It's correct in informal or poetic use, not in formal prose -- certainly not in technical writing.

Some of the tech. examples shown in the reference cited above by @Merk are clearly 'incorrect'.


Plant Pathologists Unpeel Rumors of Banana Extinction.

-- Sensational Title for News Item; Fine.

Easy to install, use a thin screwdriver to edge up the old screen, then just unpeel and remove it and re-stick the new screen back into place.

--Not in a user manual, never. Incorrect. Peel off the un.

Prepare to unpeel the super-sized satsuma.

--Adspeak; fine, again.

The "I" voice's desire to unpeel the layers of social convention that cloud her life is evident in "White/ Godiva, I unpeel---/ Dead hands, dead stringencies."

--Sounds nice in poetry; right place to use it.


[EDIT]
Also found an interesting explanation in the same reference.

The "un-" in "unpeel" is not the negating prefix of "unsung" or "unbelievable," but a different prefix, one derived from Old English "and-," meaning "against." The latter prefix is the one in "unfold" and "unhand," and in a word mentioned elsewhere in this thread, "unravel." [mplsray]

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Technical writing? Can you point us to some technical papers about peeling oranges? –  Mr Lister Oct 12 '12 at 6:00
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@MrLister No oranges, sorry. cf. my answer above. "Easy to install, ..." –  Kris Oct 12 '12 at 6:02
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why are they incorrect? I see nothing wrong with them. –  Matt Эллен Oct 12 '12 at 8:03
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@MrLister You might find a sentence about peeling oranges in a biomedical paper describing an animal model in which either the experimenter or the experimental animal peeled an orange (or a banana or a grape). In the Methods section. –  user21497 Oct 12 '12 at 8:57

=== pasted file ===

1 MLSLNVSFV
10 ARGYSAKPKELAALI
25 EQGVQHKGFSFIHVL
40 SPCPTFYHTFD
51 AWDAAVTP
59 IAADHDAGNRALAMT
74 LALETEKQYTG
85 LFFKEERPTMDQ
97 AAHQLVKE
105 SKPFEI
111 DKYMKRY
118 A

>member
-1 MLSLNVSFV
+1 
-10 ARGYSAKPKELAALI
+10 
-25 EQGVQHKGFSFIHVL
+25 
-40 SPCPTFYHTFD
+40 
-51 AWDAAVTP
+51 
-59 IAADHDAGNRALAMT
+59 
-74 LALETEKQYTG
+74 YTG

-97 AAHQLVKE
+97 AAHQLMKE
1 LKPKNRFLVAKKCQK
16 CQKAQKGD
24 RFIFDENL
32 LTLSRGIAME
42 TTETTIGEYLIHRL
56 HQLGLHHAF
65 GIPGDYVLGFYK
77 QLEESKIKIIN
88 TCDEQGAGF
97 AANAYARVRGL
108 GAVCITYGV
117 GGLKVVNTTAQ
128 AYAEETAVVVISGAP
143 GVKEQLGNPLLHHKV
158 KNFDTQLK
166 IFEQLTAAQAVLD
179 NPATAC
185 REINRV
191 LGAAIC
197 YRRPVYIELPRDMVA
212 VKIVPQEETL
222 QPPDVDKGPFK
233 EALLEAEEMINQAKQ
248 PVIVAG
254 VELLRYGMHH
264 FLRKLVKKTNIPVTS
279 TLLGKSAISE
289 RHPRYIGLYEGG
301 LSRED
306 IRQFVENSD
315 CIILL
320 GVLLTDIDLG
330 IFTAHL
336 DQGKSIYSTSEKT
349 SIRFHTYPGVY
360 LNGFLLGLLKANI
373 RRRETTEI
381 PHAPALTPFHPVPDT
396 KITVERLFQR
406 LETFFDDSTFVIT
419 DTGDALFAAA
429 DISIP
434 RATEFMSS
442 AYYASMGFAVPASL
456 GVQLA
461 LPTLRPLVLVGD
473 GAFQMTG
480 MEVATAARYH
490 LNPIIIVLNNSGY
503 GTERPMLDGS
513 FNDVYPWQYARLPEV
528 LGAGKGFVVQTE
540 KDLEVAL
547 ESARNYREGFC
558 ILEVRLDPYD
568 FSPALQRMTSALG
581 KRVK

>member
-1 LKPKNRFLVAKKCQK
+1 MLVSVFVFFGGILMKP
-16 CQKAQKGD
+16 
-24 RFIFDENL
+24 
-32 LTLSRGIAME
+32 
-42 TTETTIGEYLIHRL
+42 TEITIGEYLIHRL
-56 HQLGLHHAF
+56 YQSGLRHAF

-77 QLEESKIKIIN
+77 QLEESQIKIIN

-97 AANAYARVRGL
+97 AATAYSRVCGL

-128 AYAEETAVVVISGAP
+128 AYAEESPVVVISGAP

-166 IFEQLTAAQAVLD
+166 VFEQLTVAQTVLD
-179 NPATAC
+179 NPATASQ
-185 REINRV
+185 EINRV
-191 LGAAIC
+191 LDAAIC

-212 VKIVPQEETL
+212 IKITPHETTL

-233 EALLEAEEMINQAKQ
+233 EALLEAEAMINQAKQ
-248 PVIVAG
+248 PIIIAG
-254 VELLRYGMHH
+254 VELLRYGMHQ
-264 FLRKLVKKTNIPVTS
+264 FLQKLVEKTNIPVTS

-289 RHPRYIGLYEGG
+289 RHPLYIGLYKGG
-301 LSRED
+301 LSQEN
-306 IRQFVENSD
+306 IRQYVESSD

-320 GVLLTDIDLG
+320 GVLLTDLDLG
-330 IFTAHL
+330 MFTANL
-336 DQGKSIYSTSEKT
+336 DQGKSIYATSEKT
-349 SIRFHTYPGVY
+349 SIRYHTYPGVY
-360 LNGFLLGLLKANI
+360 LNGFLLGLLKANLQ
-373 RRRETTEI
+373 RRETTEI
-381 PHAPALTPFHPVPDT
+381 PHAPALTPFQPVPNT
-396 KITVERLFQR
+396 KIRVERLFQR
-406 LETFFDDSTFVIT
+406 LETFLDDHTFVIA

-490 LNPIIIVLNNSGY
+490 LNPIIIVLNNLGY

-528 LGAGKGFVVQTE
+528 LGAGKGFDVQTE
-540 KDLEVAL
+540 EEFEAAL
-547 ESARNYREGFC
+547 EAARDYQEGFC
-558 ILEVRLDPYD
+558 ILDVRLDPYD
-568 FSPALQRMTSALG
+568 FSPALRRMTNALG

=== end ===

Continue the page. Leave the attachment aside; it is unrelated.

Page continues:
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@MattЭллен They're grammatically correct in all of them. The lack of clarity as opposed to "peel" though makes them arguably not good English. Good English and grammatically correct English overlap, but do not coïncide. –  Jon Hanna Oct 12 '12 at 13:55

In its noun form, a peel is the outer skin of a fruit or vegetable. So to prefix 'un' to 'peel' as its noun form makes perfect sense because you're explaining that you're removing the peel of a fruit or vegetable. Because the verb 'peel' is a negative connotation already, to have peel and unpeel exist is just redundant.

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If you downvote, please provide an explanation as to why you believe the answer is flawed or incorrect in its entirety. This allows for constructive use of the voting system. –  Mechaflash Oct 12 '12 at 15:26
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I see your point, it's as though anything that can't normally be done in reverse didn't have a historical need for an un prefix. Skin is another example. –  Alan Gee Oct 12 '12 at 20:02

Very similar to shelled vs. unshelled in reference to nuts. Both of them can refer to nuts either with or without shells, depending on whether the word is used as a verb or an adjective, which can lead to a sort of double ambiguity when using either word.

These nuts are shelled.

They still have their shells on.

These nuts have been shelled.

Their shells have been removed.

These nuts are unshelled.

They have not been through the shelling process and still have shells.

These nuts have been unshelled.

They have been through the process and no longer have shells.

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I am more unconfused now. –  Kris Oct 12 '12 at 14:52